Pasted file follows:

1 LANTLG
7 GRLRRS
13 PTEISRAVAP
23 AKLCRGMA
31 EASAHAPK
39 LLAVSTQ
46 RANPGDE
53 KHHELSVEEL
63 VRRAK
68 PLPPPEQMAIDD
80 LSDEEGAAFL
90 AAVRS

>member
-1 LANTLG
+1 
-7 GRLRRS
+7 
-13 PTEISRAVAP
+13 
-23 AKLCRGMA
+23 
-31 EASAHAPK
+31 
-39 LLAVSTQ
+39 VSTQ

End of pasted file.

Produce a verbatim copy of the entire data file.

1 LANTLG
7 GRLRRS
13 PTEISRAVAP
23 AKLCRGMA
31 EASAHAPK
39 LLAVSTQ
46 RANPGDE
53 KHHELSVEEL
63 VRRAK
68 PLPPPEQMAIDD
80 LSDEEGAAFL
90 AAVRS

>member
-1 LANTLG
+1 
-7 GRLRRS
+7 
-13 PTEISRAVAP
+13 
-23 AKLCRGMA
+23 
-31 EASAHAPK
+31 
-39 LLAVSTQ
+39 VSTQ